A tumbling dollar and strong oil prices prompted investors and speculators to buy gold heavily on Tuesday, with the metal hitting a 28-year high and trading about $30 below its record peak.

Platinum advanced to trade $1 below its all-time high of $1,465 an ounce, while silver surged to its highest in 18 months and targeted a 25-year peak of $15.17 hit in May 2006.

High prices sparked sales of gold scrap from Indonesia and Thailand to Singapore, a key centre for bullion trading in Southeast Asia. Physical buyers remained nervous in India, the world's top gold consumer, ahead of a key festival this week.

It's still largely a dollar story, but there is clearly more than that. Gold has just got momentum, Stephen Briggs, economist at SG Corporate and Investment Banking, said.

When oil goes up, it benefits gold but when oil goes down, it doesn't damage the metal. All the evidence is that jewellery demand is now very much on the defensive, but that's irrelevant if there are enough investors who thinks gold should go up.

Spot gold hit a high of $821.30 an ounce, its best level since January 1980 when it set a lifetime high of $850. It was last quoted at $820.85/821.55 by 1149 GMT, against $808.80/809.60 late in New York on Monday.

The dollar struck fresh all-time lows against the euro and a basket of major currencies as the market retained its negative assessment of the U.S. economy.

Last week's strong U.S. economic data failed to put a floor under the dollar's broad slide and persistent fears about credit risks also continued to hurt the greenback.

Citigroup's Sunday announcement that it may write off $11 billion of subprime mortgage losses has stirred worries that more write-downs could surface. The bank also saw its credit rating downgraded on Monday.

A weaker dollar makes gold cheaper for other currency holders and often lifts bullion demand. The metal is also generally seen as a hedge against oil-led inflation.

Oil jumped more than a dollar, rebounding to above $95 a barrel, as traders bet that falling U.S. inventories and the approaching winter could help restart oil's rally.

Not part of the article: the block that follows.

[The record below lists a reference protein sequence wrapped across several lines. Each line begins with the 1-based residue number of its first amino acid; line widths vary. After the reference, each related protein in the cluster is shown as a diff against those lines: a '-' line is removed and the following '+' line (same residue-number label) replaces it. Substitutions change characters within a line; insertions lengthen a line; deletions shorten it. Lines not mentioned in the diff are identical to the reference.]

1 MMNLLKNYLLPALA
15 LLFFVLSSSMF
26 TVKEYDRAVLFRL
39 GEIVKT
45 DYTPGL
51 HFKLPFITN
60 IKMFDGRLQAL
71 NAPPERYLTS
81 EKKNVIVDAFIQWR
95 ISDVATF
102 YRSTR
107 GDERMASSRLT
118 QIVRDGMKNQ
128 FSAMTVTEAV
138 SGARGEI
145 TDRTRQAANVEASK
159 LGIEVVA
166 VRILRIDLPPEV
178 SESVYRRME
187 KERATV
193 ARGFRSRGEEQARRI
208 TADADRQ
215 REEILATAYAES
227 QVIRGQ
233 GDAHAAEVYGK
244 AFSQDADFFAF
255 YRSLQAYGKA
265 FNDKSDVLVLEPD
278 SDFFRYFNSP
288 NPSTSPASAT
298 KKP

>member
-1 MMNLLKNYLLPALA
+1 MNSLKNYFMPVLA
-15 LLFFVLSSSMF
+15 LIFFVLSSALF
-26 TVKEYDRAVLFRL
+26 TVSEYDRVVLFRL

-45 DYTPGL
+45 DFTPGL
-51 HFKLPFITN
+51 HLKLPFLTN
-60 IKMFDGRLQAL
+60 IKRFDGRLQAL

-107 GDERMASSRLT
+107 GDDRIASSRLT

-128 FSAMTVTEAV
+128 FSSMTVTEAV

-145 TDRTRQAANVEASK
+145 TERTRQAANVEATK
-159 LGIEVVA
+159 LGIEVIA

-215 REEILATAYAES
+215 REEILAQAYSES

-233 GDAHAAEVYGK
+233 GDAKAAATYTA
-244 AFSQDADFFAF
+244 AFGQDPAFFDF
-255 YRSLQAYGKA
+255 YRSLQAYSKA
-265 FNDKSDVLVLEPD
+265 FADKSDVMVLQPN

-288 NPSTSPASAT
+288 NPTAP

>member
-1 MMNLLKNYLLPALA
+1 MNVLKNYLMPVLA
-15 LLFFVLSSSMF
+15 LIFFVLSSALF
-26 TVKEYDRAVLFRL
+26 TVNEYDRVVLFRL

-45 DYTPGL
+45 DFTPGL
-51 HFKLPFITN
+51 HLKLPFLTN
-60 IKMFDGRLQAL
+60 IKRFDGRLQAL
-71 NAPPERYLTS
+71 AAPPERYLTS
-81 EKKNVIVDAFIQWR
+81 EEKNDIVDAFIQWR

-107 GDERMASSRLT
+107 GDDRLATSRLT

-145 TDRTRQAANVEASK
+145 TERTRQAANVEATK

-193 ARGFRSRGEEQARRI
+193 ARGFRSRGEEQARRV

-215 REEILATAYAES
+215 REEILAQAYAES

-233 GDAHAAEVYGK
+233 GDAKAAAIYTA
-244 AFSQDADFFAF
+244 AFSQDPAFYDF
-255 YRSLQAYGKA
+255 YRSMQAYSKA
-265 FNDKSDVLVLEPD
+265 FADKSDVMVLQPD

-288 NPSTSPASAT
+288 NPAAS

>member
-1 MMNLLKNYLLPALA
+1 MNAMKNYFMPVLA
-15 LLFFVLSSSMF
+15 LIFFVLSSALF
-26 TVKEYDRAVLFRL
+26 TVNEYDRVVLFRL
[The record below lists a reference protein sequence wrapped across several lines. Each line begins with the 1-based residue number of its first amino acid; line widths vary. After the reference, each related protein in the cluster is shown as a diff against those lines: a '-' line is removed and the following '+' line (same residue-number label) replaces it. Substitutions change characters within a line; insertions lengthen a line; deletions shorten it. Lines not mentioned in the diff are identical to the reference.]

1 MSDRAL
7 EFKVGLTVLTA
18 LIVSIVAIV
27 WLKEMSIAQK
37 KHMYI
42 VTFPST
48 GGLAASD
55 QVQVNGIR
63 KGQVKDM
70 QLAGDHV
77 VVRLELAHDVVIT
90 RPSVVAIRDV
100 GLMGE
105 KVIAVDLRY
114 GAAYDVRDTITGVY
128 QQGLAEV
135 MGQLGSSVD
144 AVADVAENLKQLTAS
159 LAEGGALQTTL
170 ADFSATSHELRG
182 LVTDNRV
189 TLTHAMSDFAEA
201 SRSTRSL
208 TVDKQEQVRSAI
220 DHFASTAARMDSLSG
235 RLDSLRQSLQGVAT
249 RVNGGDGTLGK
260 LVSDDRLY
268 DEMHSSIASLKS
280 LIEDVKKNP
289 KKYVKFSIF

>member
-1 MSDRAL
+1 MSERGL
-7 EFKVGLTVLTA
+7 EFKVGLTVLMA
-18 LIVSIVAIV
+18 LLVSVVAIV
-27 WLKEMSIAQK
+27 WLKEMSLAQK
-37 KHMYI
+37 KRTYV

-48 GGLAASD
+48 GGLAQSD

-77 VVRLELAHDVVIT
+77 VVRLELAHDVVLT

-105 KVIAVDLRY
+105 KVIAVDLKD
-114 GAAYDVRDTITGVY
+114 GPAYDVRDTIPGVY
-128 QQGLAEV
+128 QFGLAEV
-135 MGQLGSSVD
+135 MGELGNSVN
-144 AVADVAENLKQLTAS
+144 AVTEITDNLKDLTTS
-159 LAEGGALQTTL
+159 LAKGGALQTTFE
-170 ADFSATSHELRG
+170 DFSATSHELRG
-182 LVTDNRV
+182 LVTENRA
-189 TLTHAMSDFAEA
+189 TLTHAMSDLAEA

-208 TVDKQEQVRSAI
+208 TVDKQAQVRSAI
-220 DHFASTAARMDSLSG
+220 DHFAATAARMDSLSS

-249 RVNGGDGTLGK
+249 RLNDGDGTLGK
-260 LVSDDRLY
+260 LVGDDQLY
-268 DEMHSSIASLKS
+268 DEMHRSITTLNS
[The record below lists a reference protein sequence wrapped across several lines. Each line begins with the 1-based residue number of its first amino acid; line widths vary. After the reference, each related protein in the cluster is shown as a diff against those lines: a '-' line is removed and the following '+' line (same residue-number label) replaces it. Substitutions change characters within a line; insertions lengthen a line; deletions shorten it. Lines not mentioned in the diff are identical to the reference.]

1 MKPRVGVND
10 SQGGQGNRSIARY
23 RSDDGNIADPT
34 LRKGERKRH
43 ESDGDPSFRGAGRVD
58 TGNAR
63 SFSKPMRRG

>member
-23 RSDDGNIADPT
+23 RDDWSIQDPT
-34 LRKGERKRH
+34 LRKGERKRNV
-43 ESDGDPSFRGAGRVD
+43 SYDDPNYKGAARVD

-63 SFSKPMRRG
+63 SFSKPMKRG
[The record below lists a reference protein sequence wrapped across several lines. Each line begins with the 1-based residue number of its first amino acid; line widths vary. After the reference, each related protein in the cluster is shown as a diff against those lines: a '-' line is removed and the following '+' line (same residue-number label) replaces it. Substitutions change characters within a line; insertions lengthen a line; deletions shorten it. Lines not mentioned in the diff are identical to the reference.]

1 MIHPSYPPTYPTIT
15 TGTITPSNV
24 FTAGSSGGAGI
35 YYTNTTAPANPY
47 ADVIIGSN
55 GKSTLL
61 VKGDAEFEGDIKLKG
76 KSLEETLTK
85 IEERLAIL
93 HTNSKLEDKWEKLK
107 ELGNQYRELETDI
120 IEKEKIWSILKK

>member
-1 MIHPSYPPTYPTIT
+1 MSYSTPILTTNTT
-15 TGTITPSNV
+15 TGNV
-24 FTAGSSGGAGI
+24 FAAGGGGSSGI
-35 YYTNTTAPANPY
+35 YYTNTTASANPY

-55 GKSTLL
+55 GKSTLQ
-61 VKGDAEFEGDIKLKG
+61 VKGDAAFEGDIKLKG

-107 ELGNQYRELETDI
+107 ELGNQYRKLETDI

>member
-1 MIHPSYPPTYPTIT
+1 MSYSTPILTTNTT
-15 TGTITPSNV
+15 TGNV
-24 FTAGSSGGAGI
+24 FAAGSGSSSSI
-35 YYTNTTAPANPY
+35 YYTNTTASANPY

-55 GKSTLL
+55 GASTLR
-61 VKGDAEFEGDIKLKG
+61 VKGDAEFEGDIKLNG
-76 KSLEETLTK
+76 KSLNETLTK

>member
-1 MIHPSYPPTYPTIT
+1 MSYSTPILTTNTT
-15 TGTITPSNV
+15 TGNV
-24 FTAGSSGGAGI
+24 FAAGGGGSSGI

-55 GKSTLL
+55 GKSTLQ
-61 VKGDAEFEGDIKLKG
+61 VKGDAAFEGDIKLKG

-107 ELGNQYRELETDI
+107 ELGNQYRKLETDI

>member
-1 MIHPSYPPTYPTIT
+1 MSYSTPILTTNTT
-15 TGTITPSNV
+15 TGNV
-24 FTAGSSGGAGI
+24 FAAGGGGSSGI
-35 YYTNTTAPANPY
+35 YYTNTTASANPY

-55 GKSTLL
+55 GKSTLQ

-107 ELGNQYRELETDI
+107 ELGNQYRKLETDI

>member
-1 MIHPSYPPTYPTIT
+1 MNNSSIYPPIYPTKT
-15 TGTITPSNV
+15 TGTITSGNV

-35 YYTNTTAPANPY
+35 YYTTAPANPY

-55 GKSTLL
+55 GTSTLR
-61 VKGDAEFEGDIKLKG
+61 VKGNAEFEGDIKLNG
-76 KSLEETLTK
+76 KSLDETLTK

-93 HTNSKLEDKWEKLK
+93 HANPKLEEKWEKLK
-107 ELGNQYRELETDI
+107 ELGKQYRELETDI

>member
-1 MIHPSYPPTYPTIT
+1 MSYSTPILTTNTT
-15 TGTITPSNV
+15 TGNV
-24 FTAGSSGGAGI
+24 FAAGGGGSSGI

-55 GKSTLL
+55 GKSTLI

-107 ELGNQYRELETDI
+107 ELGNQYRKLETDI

Gold also surged in some other currencies, with the metal quoted in sterling hitting a record high of 391.42 sterling per ounce. It traded at 561.74 euros, just below last year's all-time high of 569.90 euros.

Persistent concerns about the resilience or otherwise of the financial markets and the downward trajectory of the dollar have recombined with renewed political uncertainties to underpin investor and speculative sentiment, Standard Bank said.

But at the start of November, there is a palpable sense that the market has become overbought and needs a short-term respite, it said in a research note.

Briggs also said the metal had gone so far so fast and the investment community was very long in gold.

We desperately need a correction now. It has been going up almost without a break since $650 back in the summer and no correction on the way. It's a very extraordinary period but there doesn't seem anything to stop it.

If we do get a correction, I think it's going to be very sharp and brutal, he said.

In other markets, the benchmark contract in Tokyo gold futures rose above the closely watched 3,000 yen per gram level for the first time since July 1984. The most active December U.S. gold contract added $10 an ounce to $820.8.

Silver hit $14.97 before easing to $14.90/14.95 an ounce, still higher than $14.64/14.69 in New York. Platinum rose up to $1,464 and was last quoted at $1,461/1,466, against $1,459/1,463. Palladium rose $1 to $372/375.

(Reporting by Atul Prakash; Editing by Peter Blackburn)